Because I may have a great prospect. But if I'm working inside an organization that has a sense where it's a not invented here shop. Or it's a very methodical buying shop. All these mythologies exists that I may give a lead to Corey Frank, here you go, this is a good lead. He's a CEO of a large SaaS company. His name is Chris Beall. And his fiance is Helen Fanucci. And he has this much of experience. He's good at math. Great.
What else can I get about him? What do you see in terms of that? Because it's becoming more and more rich. And where is this tipping point? And what are the factors that I care a little bit more about than others when I'm a sales rep collecting this data or a sales manager, trying to collect data? Chris, I bet you have a distinctly different perspective on this than Santosh, for sure.
Chris Beall (16:25):
What does that mean? I have to go first.
Corey Frank (16:29):
This is the part where we have a little tension. We throw it in there because especially germane with what ConnectAndSell does versus setting up all this other data, I think it would be interesting to talk about that.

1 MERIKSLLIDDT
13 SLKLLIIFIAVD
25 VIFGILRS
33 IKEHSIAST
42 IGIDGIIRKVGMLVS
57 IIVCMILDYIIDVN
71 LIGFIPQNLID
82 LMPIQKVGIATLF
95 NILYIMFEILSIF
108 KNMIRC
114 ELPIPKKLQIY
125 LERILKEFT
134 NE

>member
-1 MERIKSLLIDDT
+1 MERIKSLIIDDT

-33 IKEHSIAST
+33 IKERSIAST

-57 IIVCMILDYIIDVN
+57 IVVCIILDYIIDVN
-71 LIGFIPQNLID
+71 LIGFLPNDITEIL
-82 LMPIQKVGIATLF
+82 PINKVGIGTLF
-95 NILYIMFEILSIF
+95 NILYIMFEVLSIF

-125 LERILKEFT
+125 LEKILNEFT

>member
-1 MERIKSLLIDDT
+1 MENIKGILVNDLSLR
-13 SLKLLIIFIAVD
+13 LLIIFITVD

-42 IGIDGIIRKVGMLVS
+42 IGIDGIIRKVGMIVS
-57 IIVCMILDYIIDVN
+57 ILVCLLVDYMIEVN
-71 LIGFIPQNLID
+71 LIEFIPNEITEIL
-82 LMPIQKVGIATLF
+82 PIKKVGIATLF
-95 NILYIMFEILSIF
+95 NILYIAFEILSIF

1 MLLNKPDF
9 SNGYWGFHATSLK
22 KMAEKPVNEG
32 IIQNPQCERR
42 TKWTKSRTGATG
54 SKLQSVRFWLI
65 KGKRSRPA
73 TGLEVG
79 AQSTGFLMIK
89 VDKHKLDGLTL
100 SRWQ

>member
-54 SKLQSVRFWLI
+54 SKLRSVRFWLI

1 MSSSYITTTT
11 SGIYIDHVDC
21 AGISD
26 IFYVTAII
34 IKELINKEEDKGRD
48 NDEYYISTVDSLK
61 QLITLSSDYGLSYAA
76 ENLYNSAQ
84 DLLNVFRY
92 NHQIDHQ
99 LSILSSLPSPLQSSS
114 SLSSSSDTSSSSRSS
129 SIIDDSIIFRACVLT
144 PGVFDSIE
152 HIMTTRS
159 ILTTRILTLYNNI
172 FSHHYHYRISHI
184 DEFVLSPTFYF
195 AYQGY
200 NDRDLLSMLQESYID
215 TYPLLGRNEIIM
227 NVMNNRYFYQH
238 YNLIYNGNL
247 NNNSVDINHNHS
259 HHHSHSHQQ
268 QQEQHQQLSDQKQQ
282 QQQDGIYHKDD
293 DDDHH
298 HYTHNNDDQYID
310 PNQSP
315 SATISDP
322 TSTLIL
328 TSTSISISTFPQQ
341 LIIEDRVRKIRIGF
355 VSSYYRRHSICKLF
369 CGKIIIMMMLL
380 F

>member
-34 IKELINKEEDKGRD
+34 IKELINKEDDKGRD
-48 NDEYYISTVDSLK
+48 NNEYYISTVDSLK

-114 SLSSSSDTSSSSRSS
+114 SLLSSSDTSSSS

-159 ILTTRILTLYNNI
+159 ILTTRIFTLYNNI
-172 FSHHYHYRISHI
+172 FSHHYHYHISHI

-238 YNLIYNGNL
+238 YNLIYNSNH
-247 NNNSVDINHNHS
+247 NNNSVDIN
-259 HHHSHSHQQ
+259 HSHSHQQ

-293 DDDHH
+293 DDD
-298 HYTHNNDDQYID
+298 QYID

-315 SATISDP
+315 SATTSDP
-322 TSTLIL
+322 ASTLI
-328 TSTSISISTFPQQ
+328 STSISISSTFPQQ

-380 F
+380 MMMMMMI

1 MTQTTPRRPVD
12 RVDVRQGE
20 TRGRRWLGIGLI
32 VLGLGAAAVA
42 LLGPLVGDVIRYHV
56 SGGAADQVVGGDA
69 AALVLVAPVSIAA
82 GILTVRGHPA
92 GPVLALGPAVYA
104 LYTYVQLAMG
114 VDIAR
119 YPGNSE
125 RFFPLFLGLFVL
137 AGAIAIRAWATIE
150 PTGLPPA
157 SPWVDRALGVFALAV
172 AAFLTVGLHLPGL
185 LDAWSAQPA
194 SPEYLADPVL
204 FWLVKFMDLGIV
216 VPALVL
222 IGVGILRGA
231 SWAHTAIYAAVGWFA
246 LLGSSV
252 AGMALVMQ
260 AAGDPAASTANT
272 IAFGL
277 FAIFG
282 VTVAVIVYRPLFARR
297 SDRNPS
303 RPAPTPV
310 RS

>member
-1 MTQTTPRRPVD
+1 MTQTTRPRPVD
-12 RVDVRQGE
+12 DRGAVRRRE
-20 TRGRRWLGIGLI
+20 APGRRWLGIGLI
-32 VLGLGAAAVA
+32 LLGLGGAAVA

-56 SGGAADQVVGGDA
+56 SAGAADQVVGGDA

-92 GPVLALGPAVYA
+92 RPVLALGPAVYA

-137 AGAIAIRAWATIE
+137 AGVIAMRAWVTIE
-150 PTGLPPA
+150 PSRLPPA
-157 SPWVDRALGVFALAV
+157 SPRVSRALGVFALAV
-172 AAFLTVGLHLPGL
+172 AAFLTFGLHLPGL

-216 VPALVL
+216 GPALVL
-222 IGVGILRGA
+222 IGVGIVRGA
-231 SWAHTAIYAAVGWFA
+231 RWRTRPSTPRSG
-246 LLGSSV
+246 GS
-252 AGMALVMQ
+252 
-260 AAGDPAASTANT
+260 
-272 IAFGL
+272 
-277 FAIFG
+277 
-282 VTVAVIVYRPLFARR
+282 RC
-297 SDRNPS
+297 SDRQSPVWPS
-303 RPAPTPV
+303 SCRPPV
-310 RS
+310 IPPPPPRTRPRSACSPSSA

Chris Beall (16:43):
It's interesting because Santosh, I think you're right in some ways. The job has gotten easier. But the fun thing about sales is how easy or hard the job is, it always turns out to be irrelevant. It's only what you can do competitively that counts. Sales does that one part of business where competition not internal, but external competition, ultimately rules.
I think it's one of the reasons sales leaders don't last very long. It's because nobody knows how to be competitive in a predictable way. They're trying to predict everything about the market, but they can't predict whether they will actually win the competition with whoever it is that's out there, that they're fighting with. If they can figure out even who that is. And if they can do it before they get canned or run out of money or whatever crazy thing happens. So it's kind of funny.
I make the distinction between three categories of data. There's publicly available data that anybody can get without doing anything. Google is providing us huge amounts of that. When somebody says that, "I'm going to meet with the guy tomorrow. And he's a CEO of a company that I don't really know very much about. And all I did was just went out and Googled him. And in less than five minutes, I knew many, many more than 66 things about him. Many, many, many more." And guess what? So with anybody else who's meeting.